One of the underage recruits was Virginia Roberts Giuffre. Giuffre was recruited in 1998 while working a summer job at Donald Trump's Mar-a-Lago resort. 

Epstein faced life in prison for his involvement in child prostitution but, in 2007, federal prosecutors in Florida offered Epstein a secret "non-prosecution" agreement. A Florida judge subsequently ruled the deal illegal. 

George W. Bush's Justice Department opened an investigation that revealed the man behind the deal was none other than US Attorney Alex Acosta (who, ironically, now serves as Donald Trump's Secretary of Labor). 

Once again, Epstein was facing a life sentence but the politically connected multiple offender was again offered special treatment. According to The Daily Beast, he was allowed to plead guilty to just two state charges (solicitation of prostitution and procurement of minors for prostitution). 

And what was Epstein's sentence? Take a deep breath. Just 18 months—in "a private wing of a Palm Beach jail." But he only served 13 of those 18 months. And during that year in the clink, he was allowed to leave the jail every day and spend 16 hours outside on unsupervised "work release"! 

So how come Epstein received such extra-special treatment? Rumors suggest it was due to his status as “a money manager to the super-wealthy” and his many connections with powerful and influential men, including Bill Clinton, Prince Andrew, Woody Allen, New England Patriot's owner Robert Kraft, attorney Alan Dershowitz and, yes, Donald Trump.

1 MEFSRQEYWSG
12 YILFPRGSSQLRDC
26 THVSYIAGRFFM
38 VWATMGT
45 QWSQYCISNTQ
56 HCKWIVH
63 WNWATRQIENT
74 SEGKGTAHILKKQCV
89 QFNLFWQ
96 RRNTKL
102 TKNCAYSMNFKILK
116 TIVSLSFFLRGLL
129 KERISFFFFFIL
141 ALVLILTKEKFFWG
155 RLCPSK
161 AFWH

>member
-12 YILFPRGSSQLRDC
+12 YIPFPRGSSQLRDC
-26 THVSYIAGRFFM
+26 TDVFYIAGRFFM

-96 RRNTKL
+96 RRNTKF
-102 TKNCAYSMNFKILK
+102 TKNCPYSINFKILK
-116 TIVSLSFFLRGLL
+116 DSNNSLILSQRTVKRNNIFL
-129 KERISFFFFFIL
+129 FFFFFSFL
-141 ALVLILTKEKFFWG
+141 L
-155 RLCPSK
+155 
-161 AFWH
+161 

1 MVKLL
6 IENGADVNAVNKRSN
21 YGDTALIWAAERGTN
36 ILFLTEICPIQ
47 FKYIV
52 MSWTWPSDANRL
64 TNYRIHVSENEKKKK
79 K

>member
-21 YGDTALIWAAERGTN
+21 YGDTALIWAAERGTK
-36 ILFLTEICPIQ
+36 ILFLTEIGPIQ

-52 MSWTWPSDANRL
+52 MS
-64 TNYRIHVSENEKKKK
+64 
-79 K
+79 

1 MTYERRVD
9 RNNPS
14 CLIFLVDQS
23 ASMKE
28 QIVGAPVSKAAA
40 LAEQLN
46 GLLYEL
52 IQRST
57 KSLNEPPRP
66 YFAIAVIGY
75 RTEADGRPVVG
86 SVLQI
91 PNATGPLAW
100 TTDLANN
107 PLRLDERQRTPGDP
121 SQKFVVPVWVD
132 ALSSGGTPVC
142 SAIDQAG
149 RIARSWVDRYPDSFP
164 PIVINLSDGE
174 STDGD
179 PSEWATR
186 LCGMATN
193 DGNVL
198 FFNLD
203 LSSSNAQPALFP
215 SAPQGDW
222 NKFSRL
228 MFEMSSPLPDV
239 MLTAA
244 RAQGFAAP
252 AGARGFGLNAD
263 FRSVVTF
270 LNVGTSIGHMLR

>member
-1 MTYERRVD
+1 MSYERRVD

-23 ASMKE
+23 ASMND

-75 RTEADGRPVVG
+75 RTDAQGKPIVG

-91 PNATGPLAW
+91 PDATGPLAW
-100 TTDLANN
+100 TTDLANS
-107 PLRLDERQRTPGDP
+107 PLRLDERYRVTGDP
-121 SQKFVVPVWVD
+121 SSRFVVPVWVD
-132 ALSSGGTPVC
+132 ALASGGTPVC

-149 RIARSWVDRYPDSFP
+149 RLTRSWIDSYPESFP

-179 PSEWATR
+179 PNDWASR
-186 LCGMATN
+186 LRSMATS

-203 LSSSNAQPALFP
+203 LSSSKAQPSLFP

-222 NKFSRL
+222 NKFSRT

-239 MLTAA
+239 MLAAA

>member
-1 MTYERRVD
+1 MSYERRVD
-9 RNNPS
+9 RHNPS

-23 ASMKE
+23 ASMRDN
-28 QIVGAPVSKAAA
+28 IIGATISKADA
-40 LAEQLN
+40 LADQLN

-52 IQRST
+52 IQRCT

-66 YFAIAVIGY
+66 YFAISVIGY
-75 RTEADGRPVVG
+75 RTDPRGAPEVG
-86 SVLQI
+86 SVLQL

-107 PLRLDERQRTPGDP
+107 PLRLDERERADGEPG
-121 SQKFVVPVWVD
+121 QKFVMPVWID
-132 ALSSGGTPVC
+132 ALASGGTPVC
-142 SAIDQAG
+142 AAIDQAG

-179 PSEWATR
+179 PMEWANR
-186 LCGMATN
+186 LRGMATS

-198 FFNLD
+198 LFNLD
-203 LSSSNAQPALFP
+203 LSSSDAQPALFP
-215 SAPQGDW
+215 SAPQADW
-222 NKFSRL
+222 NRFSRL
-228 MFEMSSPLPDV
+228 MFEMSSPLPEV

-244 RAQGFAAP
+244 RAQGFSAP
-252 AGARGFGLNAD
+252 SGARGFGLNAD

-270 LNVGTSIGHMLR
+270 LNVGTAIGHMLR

Fox News has reported that flight logs showed Bill Clinton had been a passenger aboard the "Tatiana," Epstein's personal Boeing 727 (aka the "Lolita Express"), on more than 22 occasions. As Fox rushed to explain: "The tricked-out jet earned its Nabakov-inspired nickname because it was reportedly outfitted with a bed where passengers had group sex with young girls." 

When New York Magazine asked about his friendship with Epstein, Trump was characteristically boastful, declaring: 

'I’ve known Jeff for fifteen years. Terrific guy. He’s a lot of fun to be with. It is even said that he likes beautiful women as much as I do, and many of them are on the younger side. No doubt about it: Jeffrey enjoys his social life."